New Bicycle Lanes Are Under Construction On Chicago’s Clybourn Ave


Multiple news outlets, including the Chicago Tribune, reported last month that the city began construction on a new stretch of dedicated bicycle lanes along Clybourn Avenue. The lanes will stretch from North Avenue to Division Street and from Division to Orleans. The Illinois Department of Transportation (IDOT) hopes the project will be completed by early August.

This is a welcome addition to Chicago bicycle enthusiasts as the number of bike commuters continues to grow. The Chicago Department of Transportation (CDOT) estimated recently that 38% of all morning commuters are bicyclists.

I think a tip of the hat needs to go to Mayor Emanuel and his staff as they continue to expand and promote bicycling in Chicago. The mayor vowed when he took office that Chicago would continue to grow and become one of the most bicycle friendly cities in the world. Part of this vow has been his commitment to safety. By adding these dedicated bicycle lanes allows a separate and (hopefully) safe space for bicyclists. Drivers must honor that space and stay in their own lane. Although I haven’t seen any statistics on bicycle accidents recently, I believe the city is safer and healthier with all of these new bike lanes. There are now fewer vehicles on the road during rush hour commutes (which is good for everyone) and bicyclists can safely commute to their jobs knowing they have their own dedicated lane. I look forward to see where the mayor continues to expand these lanes.

If you or someone you love has been injured in a Chicago bike accident or Chicago traffic accident, then call Chicago personal injury lawyer, Aaron Bryant, for a free legal consultation.

Chicago Launches First Pedestrian Safety Plan

Per the Chicago
, the city will be launching its first city-wide pedestrian safety
plan. I have written about this subject numerous times on this site, and about
the effort Rahm Emanuel has taken to make the streets safer for pedestrians.
Earlier the city implemented the controversial speeding cameras located in
school zones. The city also recently installed stop signs at many pedestrian
crossings on busy streets. Last year the city enacted stiffer penalties for
drivers who ignore pedestrian cameras. 

According to the Chicago
Department of Transportation (CDOT), the goal of this initiative is to improve safety for children and seniors
around schools and parks, improving access to transit, safer
crossings at intersections and increasing space for pedestrians.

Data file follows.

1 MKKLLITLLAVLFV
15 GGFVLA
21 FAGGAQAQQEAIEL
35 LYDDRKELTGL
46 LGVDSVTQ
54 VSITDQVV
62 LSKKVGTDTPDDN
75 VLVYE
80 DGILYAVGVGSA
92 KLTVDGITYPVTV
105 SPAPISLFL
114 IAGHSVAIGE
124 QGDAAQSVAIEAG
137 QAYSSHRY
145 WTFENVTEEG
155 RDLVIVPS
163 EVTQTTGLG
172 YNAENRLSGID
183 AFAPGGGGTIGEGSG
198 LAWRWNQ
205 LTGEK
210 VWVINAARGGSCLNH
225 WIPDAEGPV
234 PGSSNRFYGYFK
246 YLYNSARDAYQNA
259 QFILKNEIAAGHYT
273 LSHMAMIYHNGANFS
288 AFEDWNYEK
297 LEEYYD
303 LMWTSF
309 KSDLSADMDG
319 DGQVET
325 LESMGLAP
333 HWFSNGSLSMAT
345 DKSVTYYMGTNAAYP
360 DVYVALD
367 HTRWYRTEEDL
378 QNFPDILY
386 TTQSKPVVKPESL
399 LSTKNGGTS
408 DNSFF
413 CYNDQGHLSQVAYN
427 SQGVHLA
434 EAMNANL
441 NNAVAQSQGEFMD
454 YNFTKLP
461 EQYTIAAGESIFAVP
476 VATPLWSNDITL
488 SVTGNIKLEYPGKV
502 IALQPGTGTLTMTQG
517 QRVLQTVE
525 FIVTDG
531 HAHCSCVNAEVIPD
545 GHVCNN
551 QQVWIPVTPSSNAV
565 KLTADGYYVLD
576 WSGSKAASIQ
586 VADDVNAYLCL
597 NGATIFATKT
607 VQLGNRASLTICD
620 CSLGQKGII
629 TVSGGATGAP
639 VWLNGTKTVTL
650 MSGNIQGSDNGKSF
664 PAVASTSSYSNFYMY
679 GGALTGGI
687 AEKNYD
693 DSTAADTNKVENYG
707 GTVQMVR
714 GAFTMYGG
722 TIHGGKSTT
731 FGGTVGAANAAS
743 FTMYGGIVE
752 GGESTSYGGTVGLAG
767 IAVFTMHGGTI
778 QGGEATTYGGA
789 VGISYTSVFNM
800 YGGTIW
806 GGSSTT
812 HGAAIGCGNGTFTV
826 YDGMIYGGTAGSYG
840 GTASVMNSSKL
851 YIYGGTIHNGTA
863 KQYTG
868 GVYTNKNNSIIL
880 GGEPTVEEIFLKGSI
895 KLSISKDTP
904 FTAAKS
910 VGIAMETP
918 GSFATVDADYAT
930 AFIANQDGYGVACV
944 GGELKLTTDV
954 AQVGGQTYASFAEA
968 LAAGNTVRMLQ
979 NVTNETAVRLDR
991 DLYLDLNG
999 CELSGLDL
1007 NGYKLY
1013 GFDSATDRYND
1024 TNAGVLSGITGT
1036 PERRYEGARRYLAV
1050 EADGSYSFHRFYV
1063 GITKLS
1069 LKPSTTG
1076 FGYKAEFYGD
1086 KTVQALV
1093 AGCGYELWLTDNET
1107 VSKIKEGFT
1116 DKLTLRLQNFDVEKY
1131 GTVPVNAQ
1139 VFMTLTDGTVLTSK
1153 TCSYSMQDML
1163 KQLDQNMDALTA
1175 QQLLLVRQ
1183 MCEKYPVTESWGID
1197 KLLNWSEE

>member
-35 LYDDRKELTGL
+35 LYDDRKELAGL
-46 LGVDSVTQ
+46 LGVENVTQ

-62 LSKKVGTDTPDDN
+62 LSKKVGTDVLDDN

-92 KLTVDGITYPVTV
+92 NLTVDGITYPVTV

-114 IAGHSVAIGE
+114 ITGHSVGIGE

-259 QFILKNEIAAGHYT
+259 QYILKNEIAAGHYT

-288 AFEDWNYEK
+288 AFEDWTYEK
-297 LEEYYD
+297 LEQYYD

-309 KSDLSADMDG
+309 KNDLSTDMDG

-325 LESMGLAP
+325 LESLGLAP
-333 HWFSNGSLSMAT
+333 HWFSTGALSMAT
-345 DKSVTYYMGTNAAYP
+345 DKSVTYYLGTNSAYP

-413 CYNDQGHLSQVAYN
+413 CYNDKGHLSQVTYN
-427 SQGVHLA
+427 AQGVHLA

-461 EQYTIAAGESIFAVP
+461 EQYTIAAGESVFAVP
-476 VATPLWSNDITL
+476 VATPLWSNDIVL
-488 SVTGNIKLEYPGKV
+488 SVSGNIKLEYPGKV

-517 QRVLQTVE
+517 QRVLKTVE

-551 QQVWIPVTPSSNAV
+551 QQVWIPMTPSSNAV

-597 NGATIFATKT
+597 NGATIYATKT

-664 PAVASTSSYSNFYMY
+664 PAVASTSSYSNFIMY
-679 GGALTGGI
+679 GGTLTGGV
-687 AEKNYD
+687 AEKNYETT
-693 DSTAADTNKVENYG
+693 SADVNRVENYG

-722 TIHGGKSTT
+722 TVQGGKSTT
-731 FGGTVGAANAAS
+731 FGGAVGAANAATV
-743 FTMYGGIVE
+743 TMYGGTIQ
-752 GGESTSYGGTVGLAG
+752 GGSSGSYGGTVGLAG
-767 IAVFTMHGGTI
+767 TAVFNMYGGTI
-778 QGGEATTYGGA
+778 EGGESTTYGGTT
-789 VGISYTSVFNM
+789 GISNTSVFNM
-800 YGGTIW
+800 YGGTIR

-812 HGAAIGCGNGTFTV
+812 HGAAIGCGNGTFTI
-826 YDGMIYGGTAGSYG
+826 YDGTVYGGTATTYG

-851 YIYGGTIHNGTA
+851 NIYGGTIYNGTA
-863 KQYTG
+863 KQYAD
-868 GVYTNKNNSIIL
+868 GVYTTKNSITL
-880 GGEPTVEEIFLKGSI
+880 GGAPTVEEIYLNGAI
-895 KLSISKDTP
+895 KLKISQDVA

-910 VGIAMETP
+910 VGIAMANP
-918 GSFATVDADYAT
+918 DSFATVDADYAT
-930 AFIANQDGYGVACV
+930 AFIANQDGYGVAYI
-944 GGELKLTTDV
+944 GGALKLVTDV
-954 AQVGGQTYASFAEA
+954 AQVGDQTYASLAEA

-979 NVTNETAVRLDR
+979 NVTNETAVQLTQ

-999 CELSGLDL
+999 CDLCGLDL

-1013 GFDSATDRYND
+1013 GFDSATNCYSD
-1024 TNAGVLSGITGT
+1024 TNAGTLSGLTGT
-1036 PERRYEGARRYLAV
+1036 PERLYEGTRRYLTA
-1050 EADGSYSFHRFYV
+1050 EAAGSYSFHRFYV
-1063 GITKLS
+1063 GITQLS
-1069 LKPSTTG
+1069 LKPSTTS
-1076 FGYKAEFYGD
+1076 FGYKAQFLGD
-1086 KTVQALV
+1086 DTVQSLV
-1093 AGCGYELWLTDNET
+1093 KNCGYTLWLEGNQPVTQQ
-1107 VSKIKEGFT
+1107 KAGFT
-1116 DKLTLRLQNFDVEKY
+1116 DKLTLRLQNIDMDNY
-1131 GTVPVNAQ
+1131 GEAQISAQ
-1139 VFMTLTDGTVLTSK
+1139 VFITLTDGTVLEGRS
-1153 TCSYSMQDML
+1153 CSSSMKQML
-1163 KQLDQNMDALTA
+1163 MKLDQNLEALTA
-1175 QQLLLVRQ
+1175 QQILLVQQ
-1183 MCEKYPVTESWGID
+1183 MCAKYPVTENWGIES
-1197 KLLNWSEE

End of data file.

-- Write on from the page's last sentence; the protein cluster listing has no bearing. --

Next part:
The hundreds of
recommendations include better-marked crosswalks, the establishment of
pedestrian islands in the middle of multilane streets, better signals and beacons,
and pedestrian countdown timers at crossings. Other long-term improvements
discussed in the plan include staggered midblock bump-outs on residential
streets to slow traffic.

crosswalks were among the first changes, CDOT Commissioner Gabe Klein said,
largely because the department began to weave in the new pedestrian plan in time for
already-scheduled construction projects.

The crosswalks have big
rungs across the walkway for higher visibility and are made of a reflective
material, Klein said. More than 100 such crosswalks were installed in 2012,
Klein said.

Pavement markings — on
crosswalks and stop lines for vehicles — are faded across Chicago,
and Klein said millions would be spent this year repainting such markings so
they are visible to drivers, pedestrians and bicyclists.

The overall goal by the
city is to decrease the number of pedestrian deaths to zero within ten years.
This is a lofty goal, but I take my hat off to Mayor Emanuel and to the city
for taking these initial steps to make our streets safer for pedestrians. 

If you or someone you
love has been injured in a Chicago car accident or Chicago pedestrian accident,
then call Chicago personal injury attorney, Aaron Bryant, for a free consultation at 312-588-3384 or go to the firm website at 

CDOT Teams With CPD To Make Crosswalks Safer

This summer The Chicago Department of Transportation teamed  up with the Chicago Police Department on an undercover sting operation to protect pedestrians at crosswalks. Off-duty police officers are going undercover at busy intersections around the city of Chicago and are stopping drivers who do not stop for pedestrians and crosswalks. The fines for failure to yield run anywhere from $50 up to $500.  The effort is to help prevent auto and pedestrian accidents

“Providing a safe pedestrian environment is our No. 1 goal,” said CDOT Acting Commissioner Thomas Powers. “This initiative is designed to increase awareness among motorists about the importance of stopping for pedestrians. People should be able to safely cross the street in their neighborhoods.”

Remember to always be aware of pedestrians, especially at night, at the different busy crosswalks around the city. Not only is it safe practice, but you could avoid a hefty fine. To read the complete story from the CDOT website, clike here.

If you, or someone you know has been involved in an auto or trucking accident, then call attorney Aaron Bryant for a free consultation at 312-588-3384.